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The taste of honey

Mar 4th, 2016 | Category: Food

by Bruce Vilders

As a beekeeper I get to closely watch bees at work. I mean real close.

I often sit next to the hive opening and put my face inches from where the food-gathering bees fly in and out. Some of what they are collecting you can easily see, such as the different colored pollen captured on their hind legs; bright purples, golds, yellows, or blues depending on the flowers they are working in. Things you can’t see is the water and nectars they’ve harvested, as it is carried within their gut, to be regurgitated and passed on to the bees within the hive. The foraging bees carry food and water so as to feed the growing colony and put something away for its winter survival. That “some thing” is Honey.

Photo by Gary Brown

Photo by Gary Brown

But all honey is not the same. In fact, it’s all different. The nectar (carbohydrates) and pollen (protein) is what determines those differences. Ultimately, it is the overall environment that the bee work within that creates honey’s unique characteristics of taste, scent and color.

As there are over 235,000 different angiosperms (flowering plants) it follows that the honey created from their nectars can have wide variations in properties. Put simply, if bees are working in a cherry orchard, the honey may have a slight cherry flavor. Blackberries? Maybe a subtle blackberry flavor. But since bees can travel up to 5 miles in search of food, honey is often a wild mix of flavors.

We also need to understand that all honey is not necessarily created with found natural ingredients, as some commercially sold honey is labeled. Because many plants and crops are now treated with pesticides, herbicides and other synthetic toxins, natural honey bee honey has become harder to find and thus, more expensive. Adversely, with money to be made, we now have more illegally imported (and unregulated) honey being dumped into our country’s food chain with substances such as sugar and corn syrup being added. This adulterated honey is becoming all too pervasive and unless you are diligent about where you purchase your honey from you could be buying something really quite different from how it is marketed.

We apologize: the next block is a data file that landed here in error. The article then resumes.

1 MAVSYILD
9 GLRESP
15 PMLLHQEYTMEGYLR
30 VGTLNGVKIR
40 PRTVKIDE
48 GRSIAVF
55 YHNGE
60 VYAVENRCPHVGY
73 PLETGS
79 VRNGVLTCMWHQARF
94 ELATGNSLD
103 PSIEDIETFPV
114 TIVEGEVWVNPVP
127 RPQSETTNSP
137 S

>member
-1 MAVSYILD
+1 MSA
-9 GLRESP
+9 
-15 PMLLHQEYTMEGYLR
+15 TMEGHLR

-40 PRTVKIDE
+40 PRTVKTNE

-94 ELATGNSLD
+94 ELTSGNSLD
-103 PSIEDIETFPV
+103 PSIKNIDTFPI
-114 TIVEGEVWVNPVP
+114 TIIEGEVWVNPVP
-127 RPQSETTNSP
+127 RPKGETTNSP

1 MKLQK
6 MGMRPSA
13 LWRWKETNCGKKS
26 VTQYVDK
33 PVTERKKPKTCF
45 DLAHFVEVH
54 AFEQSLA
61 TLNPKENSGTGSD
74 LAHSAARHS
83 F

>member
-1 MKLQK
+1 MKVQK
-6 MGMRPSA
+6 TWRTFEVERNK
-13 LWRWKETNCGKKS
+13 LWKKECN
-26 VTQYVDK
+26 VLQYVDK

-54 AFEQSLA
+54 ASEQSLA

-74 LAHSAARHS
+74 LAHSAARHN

Here is my best advice. Buy local.

Purchase your honey directly from a beekeeper, your local farmer’s market or from some other store or food cooperative that keeps a close eye on its sources.

In the bee-keeping world, beekeepers are divided into categories such as commercial, sideliner or hobbyist, often based on the number of hives kept (1 to 20,000+- hives).  Another division is whether they use synthetic chemicals versus chemical-free methods to fight the various pathogens and insect pests that harm bee colonies.

Another important aspect of honey is in how it is processed. Most large grocery stores choose to sell pasteurized honey. In other words, it has been heated. Depending on the level of heat, it has the potential to kill the probiotics and antibodies that are naturally found in honey. Listen/look for the word “raw” as it is often used by beekeepers to tell you that it has not been heated. There are other words that should clue you in to what has or has not been done to the honey. However, very few of these words are government-regulated or monitored and, unless you purchase from a solid source, you may not know what it is you’re actually buying. “Natural”, “Pure” and even “Organic” are all suspect if your standing in the aisle at the mega-foods store.

Thus, honey itself is a complicated thing. The taste, texture, color and its other attributes (such as medicinal) are all affected by where and from which plants were visited by the bees, the season (hot, cold, wet, dry), the terroir (soil, climate, sunlight) and how the honey was processed before and after extraction from the hive.

But is it complicated to buy? Not really. Get to know your local beekeeper. Find him or her at your local farmer’s market. Ask about where their bees worked, if they use natural beekeeping methods and if its been heated. Taste test the honey. When you find something you like, buy it. Consider buying more than just what you need for the short term as honey stores very well.

Finally, here is my advice for you to find the perfect honey. Take a class in beekeeping. We actually don’t need another beekeeper with 20,000 hives. What we really need are 20,000 more beekeepers with just one hive! You can help save the bees AND eat the best honey in the world. Yours.

Bruce Vilders is WSU certified beekeeper and the Executive Director of the Federal 501-C3 non-profit honey bee education APIS Project (

Published in the March 2016 issue of Grow Northwest

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